> > black, but could be dark blue or dark gray and a fedora (felt hat)
          > for
          > > everyday wear. For Shabbat and other holidays, a black silk or
          > satin
          > > beskeshe is worn and a streimel (circular hat made of fur) is worn.
          > > Most importantly, a prayer shawl with fringes on the corners (called
          > > with tzitziyot) is worn daily under their white shirt.
          > >
          > > The practice of religious Jewish males (not just Hasidic Jews)
          > wearing
          > > a head covering dates back several thousand years when only free men
          > > were allowed to go bareheaded. The Jews adopted this practice as a
          > > reminder that they were servants of God. It has become a way that
          > the
          > > Jewish people show reverence to God, "Cover your head, so that the
          > > reverence of Heaven be upon you" (Shabbat 156b). Those who wear a
          > hat
          > > usually also wear a kippah, yarmulke, or skullcap under it. There is
          > > no special significance to the colors or designs in which kippah is
          > > made, except that white ones are usually worn during high holiday to
          > > signify purity. The kippah was originally an indoor hat and a
          > regular
          > > hat was worn over it when outside the house. Many Jews today still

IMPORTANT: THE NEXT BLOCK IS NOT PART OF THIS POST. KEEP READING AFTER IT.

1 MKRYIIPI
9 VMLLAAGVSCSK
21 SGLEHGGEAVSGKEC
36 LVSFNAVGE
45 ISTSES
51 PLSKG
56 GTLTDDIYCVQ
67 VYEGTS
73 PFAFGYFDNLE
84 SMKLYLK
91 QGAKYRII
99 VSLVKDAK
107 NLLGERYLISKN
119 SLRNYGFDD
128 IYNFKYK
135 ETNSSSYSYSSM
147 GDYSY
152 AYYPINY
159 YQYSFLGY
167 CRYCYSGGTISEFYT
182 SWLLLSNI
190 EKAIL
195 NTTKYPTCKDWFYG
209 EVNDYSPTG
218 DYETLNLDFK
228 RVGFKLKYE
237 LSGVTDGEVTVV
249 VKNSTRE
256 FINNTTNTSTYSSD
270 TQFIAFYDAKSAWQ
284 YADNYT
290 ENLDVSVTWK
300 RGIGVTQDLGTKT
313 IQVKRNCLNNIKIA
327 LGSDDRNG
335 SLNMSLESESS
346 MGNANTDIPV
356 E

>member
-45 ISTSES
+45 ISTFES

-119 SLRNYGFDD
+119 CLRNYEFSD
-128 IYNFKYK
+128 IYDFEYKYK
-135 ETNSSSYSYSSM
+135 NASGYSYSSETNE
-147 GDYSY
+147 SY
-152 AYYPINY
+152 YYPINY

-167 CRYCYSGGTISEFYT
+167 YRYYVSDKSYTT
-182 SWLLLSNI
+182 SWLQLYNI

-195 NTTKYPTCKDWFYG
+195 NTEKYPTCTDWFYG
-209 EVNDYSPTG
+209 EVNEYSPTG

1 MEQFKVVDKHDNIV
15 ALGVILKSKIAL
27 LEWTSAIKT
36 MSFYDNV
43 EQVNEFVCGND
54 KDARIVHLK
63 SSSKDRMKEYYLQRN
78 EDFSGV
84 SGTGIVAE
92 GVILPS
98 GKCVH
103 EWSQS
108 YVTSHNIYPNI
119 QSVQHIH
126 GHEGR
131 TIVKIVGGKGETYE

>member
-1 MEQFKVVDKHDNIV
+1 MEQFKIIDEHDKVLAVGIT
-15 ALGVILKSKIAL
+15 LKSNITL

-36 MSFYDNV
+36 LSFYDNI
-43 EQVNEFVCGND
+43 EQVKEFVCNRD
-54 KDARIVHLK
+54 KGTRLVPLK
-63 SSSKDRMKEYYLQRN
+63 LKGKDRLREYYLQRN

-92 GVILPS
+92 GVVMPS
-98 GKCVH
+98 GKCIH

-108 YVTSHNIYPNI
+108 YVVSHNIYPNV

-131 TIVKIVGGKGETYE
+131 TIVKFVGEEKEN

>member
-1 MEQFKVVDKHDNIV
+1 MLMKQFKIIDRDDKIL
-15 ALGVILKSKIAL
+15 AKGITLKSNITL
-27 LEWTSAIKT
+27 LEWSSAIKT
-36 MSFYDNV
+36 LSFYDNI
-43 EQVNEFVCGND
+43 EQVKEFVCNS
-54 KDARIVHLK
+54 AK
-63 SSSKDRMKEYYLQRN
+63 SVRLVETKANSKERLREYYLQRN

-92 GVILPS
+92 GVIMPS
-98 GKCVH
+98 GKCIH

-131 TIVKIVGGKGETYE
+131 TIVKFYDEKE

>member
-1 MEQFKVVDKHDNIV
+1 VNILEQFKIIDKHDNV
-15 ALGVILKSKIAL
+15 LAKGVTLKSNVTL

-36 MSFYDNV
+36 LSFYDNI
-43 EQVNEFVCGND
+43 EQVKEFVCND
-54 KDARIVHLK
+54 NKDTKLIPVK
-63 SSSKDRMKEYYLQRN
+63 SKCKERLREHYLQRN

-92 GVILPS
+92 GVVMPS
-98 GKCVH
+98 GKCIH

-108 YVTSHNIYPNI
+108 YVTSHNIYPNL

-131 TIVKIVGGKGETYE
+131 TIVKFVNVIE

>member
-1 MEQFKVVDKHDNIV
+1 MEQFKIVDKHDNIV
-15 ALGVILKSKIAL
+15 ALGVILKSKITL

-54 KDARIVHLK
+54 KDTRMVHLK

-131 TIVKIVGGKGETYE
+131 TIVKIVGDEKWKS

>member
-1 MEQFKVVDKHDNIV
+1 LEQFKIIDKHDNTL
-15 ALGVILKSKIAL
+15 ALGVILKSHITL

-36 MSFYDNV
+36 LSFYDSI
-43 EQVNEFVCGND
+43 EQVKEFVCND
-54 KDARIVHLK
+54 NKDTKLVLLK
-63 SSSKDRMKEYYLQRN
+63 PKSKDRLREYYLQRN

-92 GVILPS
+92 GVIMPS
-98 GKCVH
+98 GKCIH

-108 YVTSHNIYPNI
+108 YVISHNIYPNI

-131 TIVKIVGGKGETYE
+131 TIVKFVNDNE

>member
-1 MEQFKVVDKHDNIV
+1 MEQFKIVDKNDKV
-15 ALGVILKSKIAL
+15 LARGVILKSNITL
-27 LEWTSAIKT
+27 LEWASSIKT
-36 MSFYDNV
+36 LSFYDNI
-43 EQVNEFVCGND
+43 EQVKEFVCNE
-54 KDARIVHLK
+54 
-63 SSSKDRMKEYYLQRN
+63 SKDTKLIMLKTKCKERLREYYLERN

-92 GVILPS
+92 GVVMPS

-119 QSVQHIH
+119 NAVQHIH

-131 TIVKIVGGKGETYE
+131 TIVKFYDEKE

> > wear both a kippah and a hat or cap. In other branches of Judaism
          > the
          > > kippah is also worn, and is considered less formal that the fedora
          > or
          > > streimel, which are worn by the various branches of Orthodox Jews.
          > It
          > > is common for Hasidim to wear brimmed hats inside the house and even
          > > at the dinner table. This is not considered rude. In fact, if you
          > are
          > > a man and come to a Hasidic table without some type of a head
          > > covering, you will be asked to put one on.
          > >
          > > The Torah commands "You shall not round the corners of your heads,
          > nor
          > > mar the edges of your beards." For this reason many Orthodox men,
          > most
          > > notably Hasidic Jews, do not shave their heads nor cut their hair
          > very
          > > short near the area above their ears. The rest of their hair is
          > > usually cut very short, as it is more comfortable under a hat.
          > Before
          > > the age of three, a boy's hair is not cut. At that age however, his
          > > hair is cut except for side curls, or payos. The length for payos